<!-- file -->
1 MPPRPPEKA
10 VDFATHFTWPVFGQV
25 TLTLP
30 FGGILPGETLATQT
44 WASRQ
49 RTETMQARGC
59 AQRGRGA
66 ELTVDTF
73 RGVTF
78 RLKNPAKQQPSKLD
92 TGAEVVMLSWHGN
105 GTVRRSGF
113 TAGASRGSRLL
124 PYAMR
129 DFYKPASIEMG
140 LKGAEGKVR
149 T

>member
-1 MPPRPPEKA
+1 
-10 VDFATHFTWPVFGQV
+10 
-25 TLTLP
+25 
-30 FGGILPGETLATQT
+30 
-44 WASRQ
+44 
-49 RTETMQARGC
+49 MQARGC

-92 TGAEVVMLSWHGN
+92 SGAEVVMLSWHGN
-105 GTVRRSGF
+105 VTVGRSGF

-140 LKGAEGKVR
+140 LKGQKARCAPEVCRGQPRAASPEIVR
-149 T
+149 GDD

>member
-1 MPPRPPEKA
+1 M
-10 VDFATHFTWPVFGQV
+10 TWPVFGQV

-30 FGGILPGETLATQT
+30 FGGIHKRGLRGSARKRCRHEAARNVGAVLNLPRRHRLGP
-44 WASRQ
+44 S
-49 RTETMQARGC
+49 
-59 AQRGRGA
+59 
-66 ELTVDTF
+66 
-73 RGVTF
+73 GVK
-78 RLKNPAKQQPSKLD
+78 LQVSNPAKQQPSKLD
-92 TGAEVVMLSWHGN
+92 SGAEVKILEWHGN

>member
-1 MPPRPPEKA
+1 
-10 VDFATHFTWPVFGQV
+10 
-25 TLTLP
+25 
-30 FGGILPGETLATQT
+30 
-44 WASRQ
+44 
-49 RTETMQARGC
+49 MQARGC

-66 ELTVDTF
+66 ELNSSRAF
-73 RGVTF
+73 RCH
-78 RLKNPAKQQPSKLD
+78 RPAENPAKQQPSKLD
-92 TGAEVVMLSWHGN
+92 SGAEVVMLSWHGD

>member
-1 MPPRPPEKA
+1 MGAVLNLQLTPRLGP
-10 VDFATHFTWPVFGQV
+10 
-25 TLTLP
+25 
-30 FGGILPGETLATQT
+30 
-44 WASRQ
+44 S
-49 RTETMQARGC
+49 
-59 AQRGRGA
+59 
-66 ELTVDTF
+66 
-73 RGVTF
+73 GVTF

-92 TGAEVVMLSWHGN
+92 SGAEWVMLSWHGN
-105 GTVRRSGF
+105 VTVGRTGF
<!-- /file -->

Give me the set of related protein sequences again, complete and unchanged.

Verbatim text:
1 MPPRPPEKA
10 VDFATHFTWPVFGQV
25 TLTLP
30 FGGILPGETLATQT
44 WASRQ
49 RTETMQARGC
59 AQRGRGA
66 ELTVDTF
73 RGVTF
78 RLKNPAKQQPSKLD
92 TGAEVVMLSWHGN
105 GTVRRSGF
113 TAGASRGSRLL
124 PYAMR
129 DFYKPASIEMG
140 LKGAEGKVR
149 T

>member
-1 MPPRPPEKA
+1 
-10 VDFATHFTWPVFGQV
+10 
-25 TLTLP
+25 
-30 FGGILPGETLATQT
+30 
-44 WASRQ
+44 
-49 RTETMQARGC
+49 MQARGC

-92 TGAEVVMLSWHGN
+92 SGAEVVMLSWHGN
-105 GTVRRSGF
+105 VTVGRSGF

-140 LKGAEGKVR
+140 LKGQKARCAPEVCRGQPRAASPEIVR
-149 T
+149 GDD

>member
-1 MPPRPPEKA
+1 M
-10 VDFATHFTWPVFGQV
+10 TWPVFGQV

-30 FGGILPGETLATQT
+30 FGGIHKRGLRGSARKRCRHEAARNVGAVLNLPRRHRLGP
-44 WASRQ
+44 S
-49 RTETMQARGC
+49 
-59 AQRGRGA
+59 
-66 ELTVDTF
+66 
-73 RGVTF
+73 GVK
-78 RLKNPAKQQPSKLD
+78 LQVSNPAKQQPSKLD
-92 TGAEVVMLSWHGN
+92 SGAEVKILEWHGN

>member
-1 MPPRPPEKA
+1 
-10 VDFATHFTWPVFGQV
+10 
-25 TLTLP
+25 
-30 FGGILPGETLATQT
+30 
-44 WASRQ
+44 
-49 RTETMQARGC
+49 MQARGC

-66 ELTVDTF
+66 ELNSSRAF
-73 RGVTF
+73 RCH
-78 RLKNPAKQQPSKLD
+78 RPAENPAKQQPSKLD
-92 TGAEVVMLSWHGN
+92 SGAEVVMLSWHGD

>member
-1 MPPRPPEKA
+1 MGAVLNLQLTPRLGP
-10 VDFATHFTWPVFGQV
+10 
-25 TLTLP
+25 
-30 FGGILPGETLATQT
+30 
-44 WASRQ
+44 S
-49 RTETMQARGC
+49 
-59 AQRGRGA
+59 
-66 ELTVDTF
+66 
-73 RGVTF
+73 GVTF

-92 TGAEVVMLSWHGN
+92 SGAEWVMLSWHGN
-105 GTVRRSGF
+105 VTVGRTGF